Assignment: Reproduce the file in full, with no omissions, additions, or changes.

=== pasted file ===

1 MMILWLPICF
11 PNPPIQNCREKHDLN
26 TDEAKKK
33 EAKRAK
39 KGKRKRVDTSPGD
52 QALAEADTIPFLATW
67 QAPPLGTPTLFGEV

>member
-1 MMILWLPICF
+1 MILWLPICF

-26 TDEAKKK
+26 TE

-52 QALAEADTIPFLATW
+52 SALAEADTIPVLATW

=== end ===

1 MMILWLPICF
11 PNPPIQNCREKHDLN
26 TDEAKKK
33 EAKRAK
39 KGKRKRVDTSPGD
52 QALAEADTIPFLATW
67 QAPPLGTPTLFGEV

>member
-1 MMILWLPICF
+1 MILWLPICF

-26 TDEAKKK
+26 TE

-52 QALAEADTIPFLATW
+52 SALAEADTIPVLATW